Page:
To make an endorsement into a court order, you or your partner prepare a document called a draft order, that you both sign. You must do this if you want an order that is enforceable. This means the court can order you or your partner to do what the court order says. Sometimes the court clerk prepares the draft order.
An ex parte motion, sometimes called an emergency motion, is when you bring an urgent motion without notice to your partner. This means you don’t have to serve your documents on your partner before the judge hears the motion and makes a decision. The reason for not requiring service may be because of immediate safety issues or because the delay would likely lead to something serious happening. You can only bring this type of motion in limited situations. For example, if you feel there is an immediate risk that your partner will seriously harm you or your children, or leave the province or country with your children and not bring them back.
Exclusive possession is a court order that says only one partner can stay in, or return to, the home and the other partner isn’t allowed on the property. If there are children, usually the order also includes that the children are allowed on the property. The order is usually temporary. The court doesn't decide who owns the home or who rented it when deciding which partner can stay in it.
The Family Responsibility Office (FRO) is a government agency that enforces child support and spousal support payments. They collect support directly from the person who has to pay support, keep a record of the amounts paid, and then pay that amount to the person who has to get support.
If your partner misses payments, the FRO can take action to enforce your court order or separation agreement on support payments. For example, the FRO can take money from their bank account, suspend their driver's licence, or start a court case that can put them in jail.
Family violence refers to the many different forms of abuse, neglect, or harm that an adult or child may experience in their close, personal relationships. It is also called domestic violence or partner abuse when one partner abuses the other partner.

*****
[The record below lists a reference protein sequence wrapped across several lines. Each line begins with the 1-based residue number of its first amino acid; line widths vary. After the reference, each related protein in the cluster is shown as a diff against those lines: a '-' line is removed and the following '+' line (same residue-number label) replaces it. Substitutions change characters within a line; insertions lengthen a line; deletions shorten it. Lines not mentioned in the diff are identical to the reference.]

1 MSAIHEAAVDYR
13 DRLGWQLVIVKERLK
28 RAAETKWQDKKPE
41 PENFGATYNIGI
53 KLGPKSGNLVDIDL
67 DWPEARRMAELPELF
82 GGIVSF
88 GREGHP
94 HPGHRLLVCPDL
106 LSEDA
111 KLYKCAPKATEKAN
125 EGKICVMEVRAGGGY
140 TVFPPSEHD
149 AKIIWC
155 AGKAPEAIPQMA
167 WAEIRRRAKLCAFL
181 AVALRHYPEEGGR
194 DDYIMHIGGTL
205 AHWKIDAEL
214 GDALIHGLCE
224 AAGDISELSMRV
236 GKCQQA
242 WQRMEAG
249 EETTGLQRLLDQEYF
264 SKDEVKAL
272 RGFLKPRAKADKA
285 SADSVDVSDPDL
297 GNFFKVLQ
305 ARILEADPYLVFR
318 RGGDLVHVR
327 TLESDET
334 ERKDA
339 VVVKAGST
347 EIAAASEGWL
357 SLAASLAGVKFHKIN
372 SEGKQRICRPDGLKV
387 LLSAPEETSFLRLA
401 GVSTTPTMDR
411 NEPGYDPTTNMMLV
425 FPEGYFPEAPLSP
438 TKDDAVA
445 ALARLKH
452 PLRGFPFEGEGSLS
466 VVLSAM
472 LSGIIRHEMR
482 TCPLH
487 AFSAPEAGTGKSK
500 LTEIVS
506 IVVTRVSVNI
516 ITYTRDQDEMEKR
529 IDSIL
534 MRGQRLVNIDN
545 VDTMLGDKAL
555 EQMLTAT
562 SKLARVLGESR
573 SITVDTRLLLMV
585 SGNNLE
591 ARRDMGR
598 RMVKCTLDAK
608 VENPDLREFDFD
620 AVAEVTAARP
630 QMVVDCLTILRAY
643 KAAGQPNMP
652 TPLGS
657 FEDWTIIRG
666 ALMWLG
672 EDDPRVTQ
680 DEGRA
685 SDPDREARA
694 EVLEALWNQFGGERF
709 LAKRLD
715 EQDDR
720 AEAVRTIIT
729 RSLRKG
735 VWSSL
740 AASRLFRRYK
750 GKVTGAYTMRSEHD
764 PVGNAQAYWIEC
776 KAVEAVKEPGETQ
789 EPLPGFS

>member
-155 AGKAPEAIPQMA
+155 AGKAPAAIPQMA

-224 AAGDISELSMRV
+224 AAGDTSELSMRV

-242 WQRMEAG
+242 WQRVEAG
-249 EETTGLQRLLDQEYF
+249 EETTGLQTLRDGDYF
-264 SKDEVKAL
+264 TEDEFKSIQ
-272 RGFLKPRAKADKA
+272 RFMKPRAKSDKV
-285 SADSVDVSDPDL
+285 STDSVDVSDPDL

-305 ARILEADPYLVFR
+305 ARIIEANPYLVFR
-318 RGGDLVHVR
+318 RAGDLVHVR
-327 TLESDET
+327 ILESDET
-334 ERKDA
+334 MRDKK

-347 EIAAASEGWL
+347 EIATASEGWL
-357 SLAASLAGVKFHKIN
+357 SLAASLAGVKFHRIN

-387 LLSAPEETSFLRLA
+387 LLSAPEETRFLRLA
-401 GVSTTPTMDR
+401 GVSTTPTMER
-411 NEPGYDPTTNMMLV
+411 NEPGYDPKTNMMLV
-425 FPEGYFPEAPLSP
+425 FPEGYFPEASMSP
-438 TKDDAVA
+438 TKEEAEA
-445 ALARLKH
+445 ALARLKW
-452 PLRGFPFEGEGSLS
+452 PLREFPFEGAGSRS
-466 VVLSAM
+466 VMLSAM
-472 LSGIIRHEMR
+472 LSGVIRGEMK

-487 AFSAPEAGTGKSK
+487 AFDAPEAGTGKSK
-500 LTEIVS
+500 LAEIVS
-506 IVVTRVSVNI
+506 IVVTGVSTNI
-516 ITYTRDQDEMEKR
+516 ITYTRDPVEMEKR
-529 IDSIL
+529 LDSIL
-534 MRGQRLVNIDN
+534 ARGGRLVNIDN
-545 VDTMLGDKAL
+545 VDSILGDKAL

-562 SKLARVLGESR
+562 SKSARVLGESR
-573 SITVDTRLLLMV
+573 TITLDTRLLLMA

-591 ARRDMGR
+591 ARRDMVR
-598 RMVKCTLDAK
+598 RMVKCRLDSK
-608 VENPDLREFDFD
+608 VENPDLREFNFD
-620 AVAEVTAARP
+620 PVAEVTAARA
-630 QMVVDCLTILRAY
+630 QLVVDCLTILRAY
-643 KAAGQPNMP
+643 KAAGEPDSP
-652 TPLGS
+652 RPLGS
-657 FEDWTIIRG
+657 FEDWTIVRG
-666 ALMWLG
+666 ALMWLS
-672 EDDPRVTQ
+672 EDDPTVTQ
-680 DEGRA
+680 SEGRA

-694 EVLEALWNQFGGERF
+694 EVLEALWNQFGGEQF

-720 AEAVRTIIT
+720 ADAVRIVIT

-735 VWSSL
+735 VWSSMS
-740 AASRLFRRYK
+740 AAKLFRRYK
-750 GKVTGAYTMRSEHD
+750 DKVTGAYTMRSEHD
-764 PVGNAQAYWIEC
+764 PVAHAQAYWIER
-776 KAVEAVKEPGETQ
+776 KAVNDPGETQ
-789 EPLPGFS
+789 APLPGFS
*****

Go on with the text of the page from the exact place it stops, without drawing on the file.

Filing your court documents means giving your court forms and documents to a court clerk at the courthouse to add to your court file. Every court form you fill out and all relevant documents you want a judge to look at have to be filed in court.
A financial statement is a court form that has details about your income, expenses, assets, and debts. Usually, you and your partner each need to fill out a financial statement form if either of you are asking for a court order for one or all of the following:
Independent legal advice (ILA) is when you and your partner get your own legal advice from different lawyers. The advice is independent because each lawyer is only working for one of you.
It is important to get ILA before you sign a separation agreement because:
Most court forms that start a court process have to be issued. For example, your Application form has to be issued to start a court case. Your form is issued when the court clerk gives you a court file number and signs, dates, and applies the court seal to the upper left corner of your original form.
Joint custody is a type of custody where both parents must agree on important decisions that affect their child. It includes decisions about the child’s health, education, and religion. One parent cannot decide these things without the other parent agreeing.
Other people, for example, grandparents, can also apply to the court for custody.
Disclaimer: This site contains general legal information for people in Ontario, Canada. It is not intended to be used as legal advice for a specific legal problem.